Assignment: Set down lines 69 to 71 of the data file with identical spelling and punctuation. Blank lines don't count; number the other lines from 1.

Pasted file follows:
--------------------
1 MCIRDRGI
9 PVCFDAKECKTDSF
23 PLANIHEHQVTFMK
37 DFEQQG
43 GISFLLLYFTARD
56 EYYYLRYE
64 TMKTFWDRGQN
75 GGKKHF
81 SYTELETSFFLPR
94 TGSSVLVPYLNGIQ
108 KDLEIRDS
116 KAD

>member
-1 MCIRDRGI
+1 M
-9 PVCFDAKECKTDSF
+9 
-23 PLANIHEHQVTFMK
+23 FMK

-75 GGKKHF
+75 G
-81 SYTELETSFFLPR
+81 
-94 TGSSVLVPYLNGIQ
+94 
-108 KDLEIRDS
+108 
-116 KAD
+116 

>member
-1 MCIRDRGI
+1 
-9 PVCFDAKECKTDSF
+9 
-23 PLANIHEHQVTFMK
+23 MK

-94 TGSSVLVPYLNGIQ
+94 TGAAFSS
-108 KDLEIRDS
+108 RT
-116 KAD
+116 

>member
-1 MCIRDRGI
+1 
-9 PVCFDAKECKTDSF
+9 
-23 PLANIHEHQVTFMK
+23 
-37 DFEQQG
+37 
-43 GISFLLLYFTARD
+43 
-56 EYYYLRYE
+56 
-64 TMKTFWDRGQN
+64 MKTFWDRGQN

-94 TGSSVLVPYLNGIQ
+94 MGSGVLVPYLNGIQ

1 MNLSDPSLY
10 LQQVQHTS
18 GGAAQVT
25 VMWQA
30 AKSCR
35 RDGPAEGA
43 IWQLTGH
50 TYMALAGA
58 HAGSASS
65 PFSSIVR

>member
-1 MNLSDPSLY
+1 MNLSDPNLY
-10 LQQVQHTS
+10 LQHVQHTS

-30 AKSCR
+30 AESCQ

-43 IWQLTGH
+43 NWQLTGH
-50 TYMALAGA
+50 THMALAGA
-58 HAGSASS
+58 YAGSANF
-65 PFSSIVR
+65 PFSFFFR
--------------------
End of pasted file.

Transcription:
65 PFSSIVR

>member
-1 MNLSDPSLY